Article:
Extension of emergency pot regulation allows sales to continue in Nevada | TahoeDailyTribune.com

Extension of emergency pot regulation allows sales to continue in Nevada

FILE- In this July 1, 2017, file photo, people line up at the NuLeaf marijuana dispensary in Las Vegas. A judge cleared the way Thursday, July 17, for Nevada to allow more businesses to move marijuana from growers to stores in an effort to keep up with overwhelming demand since recreational pot sales began last month.
AP Photo/John Locher, File

With permanent regulations still awaiting legislative approval, the Nevada Tax Commission voted Wednesday, Nov. 1, to extend the existing emergency regulations allowing recreational marijuana licensing and sales for another 120 days.

The existing emergency regulations were set to expire Wednesday.

In accordance with the Supreme Court order issued October 20, the extended regulations state that new applications to distribute pot can only be issued to licensed liquor wholesalers. That requirement is laid out in the voter-approved legislation making recreational marijuana use legal in Nevada, giving liquor distributors exclusive rights to distribution for the first 18 months of recreational sales.

But the regulations also adopt the high court’s unanimous order existing distribution licenses to recreational licensees on or before September 14 will remain in effect for the full year from the date they were issued. As of September, there were 31 licenses issued to distributors.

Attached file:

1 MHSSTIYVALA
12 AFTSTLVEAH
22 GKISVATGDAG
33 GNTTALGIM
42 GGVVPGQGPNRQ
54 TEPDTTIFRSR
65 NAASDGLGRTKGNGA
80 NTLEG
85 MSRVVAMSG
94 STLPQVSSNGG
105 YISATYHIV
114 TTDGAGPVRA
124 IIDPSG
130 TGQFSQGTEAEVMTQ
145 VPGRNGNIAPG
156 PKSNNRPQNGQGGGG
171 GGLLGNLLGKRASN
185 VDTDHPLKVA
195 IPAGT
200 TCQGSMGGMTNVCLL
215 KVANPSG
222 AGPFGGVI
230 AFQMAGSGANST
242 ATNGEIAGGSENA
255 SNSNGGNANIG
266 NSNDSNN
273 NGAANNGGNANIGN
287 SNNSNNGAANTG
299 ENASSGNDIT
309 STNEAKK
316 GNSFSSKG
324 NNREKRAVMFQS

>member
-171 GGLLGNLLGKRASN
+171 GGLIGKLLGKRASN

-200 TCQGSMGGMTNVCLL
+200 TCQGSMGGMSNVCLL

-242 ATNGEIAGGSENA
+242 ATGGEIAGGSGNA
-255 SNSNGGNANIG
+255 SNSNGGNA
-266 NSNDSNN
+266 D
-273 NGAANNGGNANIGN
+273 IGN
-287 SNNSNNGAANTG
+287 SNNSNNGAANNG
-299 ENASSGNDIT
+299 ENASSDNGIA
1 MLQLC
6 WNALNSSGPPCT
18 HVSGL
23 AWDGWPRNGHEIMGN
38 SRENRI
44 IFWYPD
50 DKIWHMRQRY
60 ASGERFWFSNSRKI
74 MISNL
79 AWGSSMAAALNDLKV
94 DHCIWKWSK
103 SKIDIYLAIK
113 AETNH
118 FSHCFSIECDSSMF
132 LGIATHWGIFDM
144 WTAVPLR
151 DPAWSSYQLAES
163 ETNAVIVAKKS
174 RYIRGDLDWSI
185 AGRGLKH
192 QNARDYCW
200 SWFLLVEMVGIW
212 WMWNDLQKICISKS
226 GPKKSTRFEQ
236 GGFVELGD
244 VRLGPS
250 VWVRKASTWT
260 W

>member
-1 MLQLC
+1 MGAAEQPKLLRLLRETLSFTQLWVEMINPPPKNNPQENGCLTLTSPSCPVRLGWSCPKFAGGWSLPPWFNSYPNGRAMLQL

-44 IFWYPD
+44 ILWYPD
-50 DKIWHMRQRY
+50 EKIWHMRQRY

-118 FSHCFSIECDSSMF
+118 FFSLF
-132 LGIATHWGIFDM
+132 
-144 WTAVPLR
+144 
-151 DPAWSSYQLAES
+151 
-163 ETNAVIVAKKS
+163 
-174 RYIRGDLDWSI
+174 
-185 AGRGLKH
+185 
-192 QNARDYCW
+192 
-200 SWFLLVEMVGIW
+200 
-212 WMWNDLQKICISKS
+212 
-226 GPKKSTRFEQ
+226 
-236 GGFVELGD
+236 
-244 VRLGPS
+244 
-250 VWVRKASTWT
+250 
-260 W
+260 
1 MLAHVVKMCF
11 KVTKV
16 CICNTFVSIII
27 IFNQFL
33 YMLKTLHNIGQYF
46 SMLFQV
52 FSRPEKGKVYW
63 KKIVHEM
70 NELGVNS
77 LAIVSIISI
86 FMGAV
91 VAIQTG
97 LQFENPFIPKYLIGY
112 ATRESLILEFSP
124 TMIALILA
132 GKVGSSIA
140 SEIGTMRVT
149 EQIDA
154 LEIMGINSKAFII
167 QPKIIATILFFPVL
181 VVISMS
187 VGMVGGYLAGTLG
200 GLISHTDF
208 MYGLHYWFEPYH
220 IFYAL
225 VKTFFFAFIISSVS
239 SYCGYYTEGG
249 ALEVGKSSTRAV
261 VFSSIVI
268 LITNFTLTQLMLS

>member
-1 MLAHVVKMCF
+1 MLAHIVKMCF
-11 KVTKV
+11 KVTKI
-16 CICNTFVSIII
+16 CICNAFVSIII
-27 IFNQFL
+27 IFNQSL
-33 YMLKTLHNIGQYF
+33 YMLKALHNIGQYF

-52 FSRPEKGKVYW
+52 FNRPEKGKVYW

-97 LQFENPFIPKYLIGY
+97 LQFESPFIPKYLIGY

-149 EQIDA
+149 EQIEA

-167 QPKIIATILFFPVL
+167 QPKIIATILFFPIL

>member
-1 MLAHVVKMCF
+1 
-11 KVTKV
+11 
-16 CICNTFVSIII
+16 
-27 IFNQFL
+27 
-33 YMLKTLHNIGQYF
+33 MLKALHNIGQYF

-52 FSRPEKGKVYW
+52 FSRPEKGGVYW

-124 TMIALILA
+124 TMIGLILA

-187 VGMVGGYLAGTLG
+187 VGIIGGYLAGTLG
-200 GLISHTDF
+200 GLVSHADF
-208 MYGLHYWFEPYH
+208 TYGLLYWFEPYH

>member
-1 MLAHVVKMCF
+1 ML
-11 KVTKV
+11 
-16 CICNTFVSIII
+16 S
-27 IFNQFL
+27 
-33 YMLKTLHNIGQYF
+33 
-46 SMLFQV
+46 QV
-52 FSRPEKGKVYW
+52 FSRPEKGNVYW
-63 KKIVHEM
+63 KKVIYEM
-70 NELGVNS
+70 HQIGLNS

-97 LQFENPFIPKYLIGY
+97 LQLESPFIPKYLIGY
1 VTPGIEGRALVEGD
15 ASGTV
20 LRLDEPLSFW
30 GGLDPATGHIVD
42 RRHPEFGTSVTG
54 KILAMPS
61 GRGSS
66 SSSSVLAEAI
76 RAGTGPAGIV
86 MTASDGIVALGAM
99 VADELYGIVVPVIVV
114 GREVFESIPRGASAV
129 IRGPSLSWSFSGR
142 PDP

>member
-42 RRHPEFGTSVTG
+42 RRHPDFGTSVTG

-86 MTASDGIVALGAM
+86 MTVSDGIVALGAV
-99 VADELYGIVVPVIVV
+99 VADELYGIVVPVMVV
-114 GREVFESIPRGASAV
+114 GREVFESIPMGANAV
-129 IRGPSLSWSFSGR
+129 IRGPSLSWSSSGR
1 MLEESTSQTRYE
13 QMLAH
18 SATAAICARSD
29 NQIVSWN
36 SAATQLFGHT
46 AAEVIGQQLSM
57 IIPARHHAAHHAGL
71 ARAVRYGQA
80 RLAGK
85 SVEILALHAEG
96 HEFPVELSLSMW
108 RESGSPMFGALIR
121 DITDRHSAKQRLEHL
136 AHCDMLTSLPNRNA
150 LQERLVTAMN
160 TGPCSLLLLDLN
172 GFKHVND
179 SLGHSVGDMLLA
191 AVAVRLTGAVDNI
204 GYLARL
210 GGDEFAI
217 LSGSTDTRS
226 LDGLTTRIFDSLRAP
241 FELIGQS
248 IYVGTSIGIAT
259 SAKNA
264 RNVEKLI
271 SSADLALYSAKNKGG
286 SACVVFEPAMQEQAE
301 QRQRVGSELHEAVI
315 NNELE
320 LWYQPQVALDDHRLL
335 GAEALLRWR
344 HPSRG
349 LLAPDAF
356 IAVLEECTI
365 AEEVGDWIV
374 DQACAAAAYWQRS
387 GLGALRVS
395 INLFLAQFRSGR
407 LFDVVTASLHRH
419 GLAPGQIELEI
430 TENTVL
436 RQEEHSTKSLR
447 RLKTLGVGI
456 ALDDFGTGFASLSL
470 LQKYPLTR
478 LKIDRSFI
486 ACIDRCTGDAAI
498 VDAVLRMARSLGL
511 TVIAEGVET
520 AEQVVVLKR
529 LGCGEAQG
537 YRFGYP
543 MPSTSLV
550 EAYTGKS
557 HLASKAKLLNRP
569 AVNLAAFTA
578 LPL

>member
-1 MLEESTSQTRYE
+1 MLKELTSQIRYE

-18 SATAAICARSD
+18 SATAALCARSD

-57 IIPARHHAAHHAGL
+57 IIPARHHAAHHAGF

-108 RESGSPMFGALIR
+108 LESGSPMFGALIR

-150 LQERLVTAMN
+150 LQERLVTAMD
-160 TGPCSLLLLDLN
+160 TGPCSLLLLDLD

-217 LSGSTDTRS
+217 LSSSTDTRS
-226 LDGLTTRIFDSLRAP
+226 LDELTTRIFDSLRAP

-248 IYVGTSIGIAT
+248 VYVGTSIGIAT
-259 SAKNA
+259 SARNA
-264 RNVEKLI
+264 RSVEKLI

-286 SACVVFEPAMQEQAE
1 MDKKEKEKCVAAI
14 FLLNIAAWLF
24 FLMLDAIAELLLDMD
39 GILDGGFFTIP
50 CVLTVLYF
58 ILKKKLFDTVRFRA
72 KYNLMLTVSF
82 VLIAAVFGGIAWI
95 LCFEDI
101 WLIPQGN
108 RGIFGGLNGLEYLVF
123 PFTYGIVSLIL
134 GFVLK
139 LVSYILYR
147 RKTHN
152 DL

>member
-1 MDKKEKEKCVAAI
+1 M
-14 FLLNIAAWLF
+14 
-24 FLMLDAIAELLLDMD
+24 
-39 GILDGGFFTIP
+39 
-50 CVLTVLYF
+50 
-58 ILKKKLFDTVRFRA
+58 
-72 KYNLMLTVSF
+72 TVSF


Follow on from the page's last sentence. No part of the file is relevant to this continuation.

Taxation Director Deonne Contine told the commission the Legislative Counsel Bureau has advised her they should be getting the permanent regulations within the next week or so, which would trigger the adoption process.

She also advised the commission she expects the wholesale fair market value of pot used to determine the taxes owed to increase when they recalculate it at the first of the year. At present, the value per pound is set at $2,145 or $134 an ounce.

That rate is used to determine the 15 percent excise tax on wholesale sales by cultivators, the 10 percent retail tax on recreational adult sales and the sales tax in the county of sale.

Medical marijuana sales aren’t subject to the 10 percent retail tax.

The schedule also sets rates for other forms of dried, fresh and live marijuana plants.

Marijuana taxes are projected to raise $120 million over the biennium in Nevada with a significant chunk of that going into the state’s Rainy Day Fund. They raised a total of $3.68 million in tax revenue in July, the first month of legal recreational pot sales. That increased to $4.86 million in August.

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